Every so often, a one-man band just comes around and wows us all. Most notoriously these days might well be Jack White and Shakey Graves, but throughout history, there’ve been a few. Remember Jesse Fuller and Doctor Ross?
These days, multi-instrumentalists such as Michael Dause have been hitting the studio to completely self-develop their work. This means that they’re one-man banding the whole shindig and one-man producing the entire thing on top of it. Charlotte, NC’s own Phil Lomac is one such artist who’s completely self-making his own studio efforts in the hustle and bustle of this 21st-century world.
It’s not the best production in the world, of course. You won’t be reaching the same level of mastering or polish that you would be under the guidance of someone with years of experience in sound engineering and a degree to match it, but there’s a certain homemade quality to the type of record that Lomac’s put out with his new genre-melding effort in Northern Cities Southern Stars that just oozes in charm. Perhaps it’s in a nostalgic sentiment for the garage band recordings of old, or maybe it’s in the sheer impressiveness of the fact that this guy’s done this all on his own.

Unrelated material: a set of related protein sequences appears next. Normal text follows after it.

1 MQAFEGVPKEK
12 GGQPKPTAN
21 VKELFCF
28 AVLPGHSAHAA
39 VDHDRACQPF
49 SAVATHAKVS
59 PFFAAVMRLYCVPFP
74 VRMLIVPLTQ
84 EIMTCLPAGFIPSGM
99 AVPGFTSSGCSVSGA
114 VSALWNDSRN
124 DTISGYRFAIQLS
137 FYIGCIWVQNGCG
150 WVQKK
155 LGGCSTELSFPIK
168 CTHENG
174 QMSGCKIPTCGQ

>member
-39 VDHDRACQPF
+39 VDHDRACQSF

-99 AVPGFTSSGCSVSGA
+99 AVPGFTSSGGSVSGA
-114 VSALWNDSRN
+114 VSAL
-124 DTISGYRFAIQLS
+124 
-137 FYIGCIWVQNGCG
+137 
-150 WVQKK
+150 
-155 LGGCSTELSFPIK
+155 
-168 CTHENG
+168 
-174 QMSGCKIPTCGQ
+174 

Either way, there’s something here for everyone on Lomac’s latest considering it rides the line between several different genres and somehow connects them in a way that isn’t much confusing so much as it is brilliant. Northern Cities Southern Stars is a sonic gut-punch of sheer alternative rock, indie pop, and rootsy folk goodness all wrapped into one. It’s all very “Wilco from out of the basement” between the self-made production and the sheer mass of eclectism that is Lomac’s style. It comes across as an intriguing experiment for the least and a cool trip into the mind of an up-and-coming, potentially brilliant composer for the best.